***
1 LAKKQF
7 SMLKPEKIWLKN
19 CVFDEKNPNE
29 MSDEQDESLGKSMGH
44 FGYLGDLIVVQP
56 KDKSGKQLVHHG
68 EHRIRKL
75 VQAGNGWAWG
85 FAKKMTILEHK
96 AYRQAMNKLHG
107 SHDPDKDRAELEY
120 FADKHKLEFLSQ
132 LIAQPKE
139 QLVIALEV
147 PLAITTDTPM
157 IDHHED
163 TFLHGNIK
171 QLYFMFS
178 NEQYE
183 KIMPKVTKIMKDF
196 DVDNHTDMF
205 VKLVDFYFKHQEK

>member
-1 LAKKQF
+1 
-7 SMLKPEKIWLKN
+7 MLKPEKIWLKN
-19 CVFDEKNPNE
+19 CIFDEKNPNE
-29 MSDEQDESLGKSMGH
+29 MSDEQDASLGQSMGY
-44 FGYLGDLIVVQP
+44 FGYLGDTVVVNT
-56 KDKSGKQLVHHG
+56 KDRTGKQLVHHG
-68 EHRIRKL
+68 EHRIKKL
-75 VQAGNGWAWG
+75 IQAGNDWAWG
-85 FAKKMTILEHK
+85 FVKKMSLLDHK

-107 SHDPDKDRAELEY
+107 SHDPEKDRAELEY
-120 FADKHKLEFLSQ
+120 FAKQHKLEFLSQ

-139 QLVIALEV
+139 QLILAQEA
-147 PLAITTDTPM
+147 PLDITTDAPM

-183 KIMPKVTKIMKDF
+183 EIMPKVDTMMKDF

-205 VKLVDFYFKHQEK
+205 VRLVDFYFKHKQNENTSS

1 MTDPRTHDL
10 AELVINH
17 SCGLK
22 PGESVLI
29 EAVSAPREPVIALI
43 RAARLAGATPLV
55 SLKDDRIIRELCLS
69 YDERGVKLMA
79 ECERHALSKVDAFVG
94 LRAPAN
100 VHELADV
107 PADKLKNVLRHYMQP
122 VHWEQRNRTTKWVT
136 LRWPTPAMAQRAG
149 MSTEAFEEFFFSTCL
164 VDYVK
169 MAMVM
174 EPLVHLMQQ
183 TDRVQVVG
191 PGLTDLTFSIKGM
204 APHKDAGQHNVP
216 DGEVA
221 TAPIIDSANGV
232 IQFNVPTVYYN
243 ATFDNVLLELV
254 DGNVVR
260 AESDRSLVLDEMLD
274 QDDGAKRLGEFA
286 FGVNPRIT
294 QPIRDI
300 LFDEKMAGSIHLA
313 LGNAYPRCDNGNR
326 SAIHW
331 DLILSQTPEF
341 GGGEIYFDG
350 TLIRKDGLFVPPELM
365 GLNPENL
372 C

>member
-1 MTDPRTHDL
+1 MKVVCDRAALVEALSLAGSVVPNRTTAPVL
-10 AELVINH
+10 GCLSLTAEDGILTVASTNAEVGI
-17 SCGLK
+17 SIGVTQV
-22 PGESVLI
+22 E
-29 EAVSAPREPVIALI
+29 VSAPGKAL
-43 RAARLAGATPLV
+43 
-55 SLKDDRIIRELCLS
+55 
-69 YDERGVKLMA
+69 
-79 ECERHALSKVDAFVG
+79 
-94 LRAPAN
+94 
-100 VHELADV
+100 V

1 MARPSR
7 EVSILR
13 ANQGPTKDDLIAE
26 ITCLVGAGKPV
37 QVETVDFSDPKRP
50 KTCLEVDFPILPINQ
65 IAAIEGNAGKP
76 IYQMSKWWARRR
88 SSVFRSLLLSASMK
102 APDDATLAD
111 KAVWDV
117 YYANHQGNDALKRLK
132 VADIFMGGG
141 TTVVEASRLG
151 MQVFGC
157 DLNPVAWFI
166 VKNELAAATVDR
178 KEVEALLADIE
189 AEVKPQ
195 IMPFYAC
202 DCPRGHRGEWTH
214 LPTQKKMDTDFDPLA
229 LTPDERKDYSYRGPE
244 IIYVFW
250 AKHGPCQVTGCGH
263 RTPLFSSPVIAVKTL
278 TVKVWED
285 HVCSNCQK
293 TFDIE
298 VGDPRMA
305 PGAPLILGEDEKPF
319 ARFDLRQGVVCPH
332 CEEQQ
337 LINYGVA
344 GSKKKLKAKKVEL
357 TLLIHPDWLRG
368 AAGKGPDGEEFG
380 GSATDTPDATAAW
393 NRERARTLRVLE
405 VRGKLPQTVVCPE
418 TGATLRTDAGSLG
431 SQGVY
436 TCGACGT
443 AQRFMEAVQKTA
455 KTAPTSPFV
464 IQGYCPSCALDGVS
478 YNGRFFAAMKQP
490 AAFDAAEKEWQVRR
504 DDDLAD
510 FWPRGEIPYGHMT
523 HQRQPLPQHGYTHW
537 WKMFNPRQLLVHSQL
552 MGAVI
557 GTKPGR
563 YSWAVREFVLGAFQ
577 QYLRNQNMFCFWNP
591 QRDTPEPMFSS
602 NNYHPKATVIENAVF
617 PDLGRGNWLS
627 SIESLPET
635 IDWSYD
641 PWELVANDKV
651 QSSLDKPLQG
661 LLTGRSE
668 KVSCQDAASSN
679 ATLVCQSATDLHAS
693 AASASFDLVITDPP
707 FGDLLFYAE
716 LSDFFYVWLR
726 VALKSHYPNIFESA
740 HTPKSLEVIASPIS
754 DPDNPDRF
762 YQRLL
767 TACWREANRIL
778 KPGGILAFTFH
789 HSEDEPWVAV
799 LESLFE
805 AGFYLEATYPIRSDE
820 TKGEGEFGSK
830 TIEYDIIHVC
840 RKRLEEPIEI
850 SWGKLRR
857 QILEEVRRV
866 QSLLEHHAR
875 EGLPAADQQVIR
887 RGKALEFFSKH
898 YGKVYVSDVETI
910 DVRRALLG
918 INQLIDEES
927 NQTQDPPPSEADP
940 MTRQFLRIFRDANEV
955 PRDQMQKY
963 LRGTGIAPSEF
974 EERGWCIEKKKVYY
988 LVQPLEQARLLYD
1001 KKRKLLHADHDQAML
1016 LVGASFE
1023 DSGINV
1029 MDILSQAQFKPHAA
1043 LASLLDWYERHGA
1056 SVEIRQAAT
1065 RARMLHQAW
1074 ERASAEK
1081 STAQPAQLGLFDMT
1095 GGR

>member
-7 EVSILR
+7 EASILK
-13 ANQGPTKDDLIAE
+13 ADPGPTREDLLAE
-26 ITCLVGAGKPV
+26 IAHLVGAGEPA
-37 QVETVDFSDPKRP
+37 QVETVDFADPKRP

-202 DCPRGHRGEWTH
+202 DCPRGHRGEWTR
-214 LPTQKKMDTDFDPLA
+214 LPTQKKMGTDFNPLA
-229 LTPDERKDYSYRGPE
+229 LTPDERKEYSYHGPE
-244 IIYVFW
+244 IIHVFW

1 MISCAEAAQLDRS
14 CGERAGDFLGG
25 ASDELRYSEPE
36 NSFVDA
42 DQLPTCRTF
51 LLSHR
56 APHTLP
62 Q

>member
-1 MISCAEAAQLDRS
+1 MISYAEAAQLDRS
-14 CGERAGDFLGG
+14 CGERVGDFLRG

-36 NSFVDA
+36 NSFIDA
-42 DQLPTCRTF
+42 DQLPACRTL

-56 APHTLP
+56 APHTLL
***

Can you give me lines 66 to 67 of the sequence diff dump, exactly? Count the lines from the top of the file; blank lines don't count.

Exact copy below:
122 VHWEQRNRTTKWVT
136 LRWPTPAMAQRAG